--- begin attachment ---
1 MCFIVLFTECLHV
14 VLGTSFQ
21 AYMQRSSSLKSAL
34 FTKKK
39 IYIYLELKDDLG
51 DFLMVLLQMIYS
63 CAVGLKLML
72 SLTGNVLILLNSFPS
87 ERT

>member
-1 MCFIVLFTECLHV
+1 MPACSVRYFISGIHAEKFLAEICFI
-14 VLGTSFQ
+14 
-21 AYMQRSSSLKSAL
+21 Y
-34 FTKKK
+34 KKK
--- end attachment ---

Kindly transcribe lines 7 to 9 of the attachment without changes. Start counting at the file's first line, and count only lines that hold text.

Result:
63 CAVGLKLML
72 SLTGNVLILLNSFPS
87 ERT